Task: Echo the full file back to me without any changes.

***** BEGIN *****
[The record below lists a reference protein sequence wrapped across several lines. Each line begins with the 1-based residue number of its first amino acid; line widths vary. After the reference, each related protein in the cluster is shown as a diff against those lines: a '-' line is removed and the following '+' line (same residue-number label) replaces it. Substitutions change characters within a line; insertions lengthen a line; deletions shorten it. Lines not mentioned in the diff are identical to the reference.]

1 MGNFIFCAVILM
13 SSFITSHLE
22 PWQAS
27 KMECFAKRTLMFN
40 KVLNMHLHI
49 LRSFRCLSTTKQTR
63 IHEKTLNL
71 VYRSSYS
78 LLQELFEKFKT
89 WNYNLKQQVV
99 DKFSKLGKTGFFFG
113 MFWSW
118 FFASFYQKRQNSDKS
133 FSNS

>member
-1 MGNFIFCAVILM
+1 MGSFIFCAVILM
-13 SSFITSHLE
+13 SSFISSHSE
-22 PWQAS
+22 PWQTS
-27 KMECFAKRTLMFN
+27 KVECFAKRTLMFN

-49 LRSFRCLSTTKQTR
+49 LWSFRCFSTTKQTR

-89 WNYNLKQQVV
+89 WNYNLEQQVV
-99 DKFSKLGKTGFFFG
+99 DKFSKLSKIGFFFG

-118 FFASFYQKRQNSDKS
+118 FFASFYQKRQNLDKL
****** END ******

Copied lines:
[The record below lists a reference protein sequence wrapped across several lines. Each line begins with the 1-based residue number of its first amino acid; line widths vary. After the reference, each related protein in the cluster is shown as a diff against those lines: a '-' line is removed and the following '+' line (same residue-number label) replaces it. Substitutions change characters within a line; insertions lengthen a line; deletions shorten it. Lines not mentioned in the diff are identical to the reference.]

1 MGNFIFCAVILM
13 SSFITSHLE
22 PWQAS
27 KMECFAKRTLMFN
40 KVLNMHLHI
49 LRSFRCLSTTKQTR
63 IHEKTLNL
71 VYRSSYS
78 LLQELFEKFKT
89 WNYNLKQQVV
99 DKFSKLGKTGFFFG
113 MFWSW
118 FFASFYQKRQNSDKS
133 FSNS

>member
-1 MGNFIFCAVILM
+1 MGSFIFCAVILM
-13 SSFITSHLE
+13 SSFISSHSE
-22 PWQAS
+22 PWQTS
-27 KMECFAKRTLMFN
+27 KVECFAKRTLMFN

-49 LRSFRCLSTTKQTR
+49 LWSFRCFSTTKQTR

-89 WNYNLKQQVV
+89 WNYNLEQQVV
-99 DKFSKLGKTGFFFG
+99 DKFSKLSKIGFFFG

-118 FFASFYQKRQNSDKS
+118 FFASFYQKRQNLDKL